Telecommunications and the Internet: Where did it all begin? How did it begin? These are the basic questions that we wanted to answer in a timeline format. The project started with just Telecommunications in general. As the research grew, we realized that having a single timeline did not make sense, and so we have created two: one that addresses Telecommunication in general, and one that deals with the Internet. These are our Timeline Wiki Research Projects.
This is a reference book for everyone who practices Network Sciences and all students here. It is available to everyone here, and contains topic specific examples of network operations such as ARP, DHCP, DNS and more.
Curious or forget how a network fundamental operation works? Consider this your reference.
Every IT/Network Scientist needs a set of tools - a tool belt - to help them set up, manage, and troubleshoot todays complex network systems.
Preferably the tool belt comes at zero or little cost, or maybe it is open source.
Each section in this reference lists a different tool with key information about the tool.
What would you add? Let us know in the comments!
As the Internet has grown and evolved, its library of content has grown exponentially. The problem is to limit context and applicability. Hence the development of our own video library focused on Network Sciences. Within this section of our Reference Library you will find a host of categorically arranged videos and references. We encourage you to browse, watch, and learn.
This free and brief course will illustrate how to set up mininet on your computer/server so you can begin learning SDN concepts and protocols. It contains an excellent set of video demonstrations.
This free and brief course and set of reference materials will instruct you how to set up and configure GNS3 on your computer/server. This network emulation tool is great for studying and learning network sciences and protocols.
- Teacher: Tom Walldez
This reference contains several great tutorials on how to use Git to manage releases of just about anything, but for us Network Scientists it is about managing network automation!
Nmap ("Network Mapper") is a free and open source (license) utility for network discovery and security auditing. Nmap was named “Security Product of the Year” by Linux Journal, Info World, LinuxQuestions.Org, and Codetalker Digest. It was even featured in twelve movies, including The Matrix Reloaded, Die Hard 4, Girl With the Dragon Tattoo, and The Bourne Ultimatum. Learn how yo use this free tool here.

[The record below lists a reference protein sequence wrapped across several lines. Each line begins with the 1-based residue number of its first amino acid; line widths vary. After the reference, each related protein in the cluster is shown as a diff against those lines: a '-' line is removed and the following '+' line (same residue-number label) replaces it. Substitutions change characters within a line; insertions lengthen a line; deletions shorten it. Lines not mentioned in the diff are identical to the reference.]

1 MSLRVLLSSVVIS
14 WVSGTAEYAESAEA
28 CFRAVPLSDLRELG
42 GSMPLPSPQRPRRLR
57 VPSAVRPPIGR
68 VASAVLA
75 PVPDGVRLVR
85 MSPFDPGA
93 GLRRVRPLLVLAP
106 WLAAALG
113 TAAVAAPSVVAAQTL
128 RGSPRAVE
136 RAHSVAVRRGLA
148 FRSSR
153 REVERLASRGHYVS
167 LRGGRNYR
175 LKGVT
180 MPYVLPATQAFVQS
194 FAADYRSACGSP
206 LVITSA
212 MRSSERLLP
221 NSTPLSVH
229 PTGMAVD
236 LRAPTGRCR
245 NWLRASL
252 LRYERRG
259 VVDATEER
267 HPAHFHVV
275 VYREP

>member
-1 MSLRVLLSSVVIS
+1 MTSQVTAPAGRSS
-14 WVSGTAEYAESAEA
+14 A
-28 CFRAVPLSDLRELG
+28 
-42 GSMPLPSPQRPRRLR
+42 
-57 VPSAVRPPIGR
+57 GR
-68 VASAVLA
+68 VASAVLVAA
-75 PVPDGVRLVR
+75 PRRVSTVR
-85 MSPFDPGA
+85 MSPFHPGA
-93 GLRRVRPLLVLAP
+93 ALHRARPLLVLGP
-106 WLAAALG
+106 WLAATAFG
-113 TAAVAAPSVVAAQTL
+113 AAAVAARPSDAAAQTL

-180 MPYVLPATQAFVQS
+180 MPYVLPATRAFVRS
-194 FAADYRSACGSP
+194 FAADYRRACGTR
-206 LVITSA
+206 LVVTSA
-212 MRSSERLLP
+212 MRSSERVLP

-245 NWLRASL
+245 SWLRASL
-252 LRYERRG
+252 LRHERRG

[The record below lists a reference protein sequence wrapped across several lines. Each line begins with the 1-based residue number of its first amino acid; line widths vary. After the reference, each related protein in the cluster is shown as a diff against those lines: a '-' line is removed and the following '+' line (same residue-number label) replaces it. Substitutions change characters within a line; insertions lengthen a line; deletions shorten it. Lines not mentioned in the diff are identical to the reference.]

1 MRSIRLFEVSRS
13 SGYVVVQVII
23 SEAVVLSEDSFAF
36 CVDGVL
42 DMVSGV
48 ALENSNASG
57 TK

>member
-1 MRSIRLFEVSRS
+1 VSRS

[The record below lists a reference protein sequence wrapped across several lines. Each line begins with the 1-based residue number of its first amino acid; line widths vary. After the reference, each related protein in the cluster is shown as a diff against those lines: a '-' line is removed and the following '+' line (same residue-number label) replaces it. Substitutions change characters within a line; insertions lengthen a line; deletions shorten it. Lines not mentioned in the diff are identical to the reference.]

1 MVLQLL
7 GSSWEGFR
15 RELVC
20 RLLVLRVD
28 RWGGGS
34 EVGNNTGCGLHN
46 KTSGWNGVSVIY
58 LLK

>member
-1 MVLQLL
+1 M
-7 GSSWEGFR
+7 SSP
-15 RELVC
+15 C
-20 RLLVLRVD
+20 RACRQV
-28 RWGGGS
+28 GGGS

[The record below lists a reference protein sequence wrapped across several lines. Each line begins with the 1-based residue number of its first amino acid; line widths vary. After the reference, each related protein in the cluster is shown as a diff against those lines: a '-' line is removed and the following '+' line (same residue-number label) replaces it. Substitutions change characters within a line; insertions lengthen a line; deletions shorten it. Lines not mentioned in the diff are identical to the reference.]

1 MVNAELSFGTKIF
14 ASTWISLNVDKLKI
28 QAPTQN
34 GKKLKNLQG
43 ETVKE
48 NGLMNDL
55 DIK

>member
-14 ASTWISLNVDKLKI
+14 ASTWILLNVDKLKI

Scapy is a powerful interactive packet manipulation program. It is able to forge or decode packets of a wide number of protocols, send them on the wire, capture them, match requests and replies, and much more.
Get introduced to what TCPDUMP is and how it works. For many of us, this was the first way we captured packets.
SNORT is an open source intrusion prevention system capable of real-time traffic analysis and packet logging. It usually is run in the background and uses customizable rules to kill, log or alarm when certain types of traffic occur. Available for Windows or Linux.
Ettercap is a stand alone tool that allows you to sniff traffic on a local network, perform man-in-the-middle penetration testing and ethical hacking.
Ettercap is included in Kali Linux and learning to use this tool is a great way to understand key networking concepts.
Pinkie is a suite of network troubleshooting utilities that support both IPv4 & IPv6, packaged in an intuitive, easy to use user interface. It can continuously ping multiple hosts at the same time, perform forward, reverse and bulk DNS lookups as well as traceroute automatically. Results can be logged to disk or copied to the clipboard with a click of a button.
Iperf/Iperf3 is a tool to measure maximum TCP bandwidth, allowing the tuning of various parameters, and UDP characteristics. Iperf reports bandwidth, delay jitter, datagram loss. Iperf was orginally developed by NLANR/DAST as a modern alternative for measuring TCP and UDP bandwidth performance. Learn how yo use this free tool here.
Check out how to set up and use OpenStack Neutron for network creation, learning and testing.
Using the Internet as a digital learning tool is essential to anyone in Networking Sciences today. As our course attendees know, we try to keep our video learning segments to around 20 minutes or less. TED Talks have a similar requirement. Plus these talks are a great way to learn new things. This course contains our favorite TED Talks, and we encourage you to watch them as well.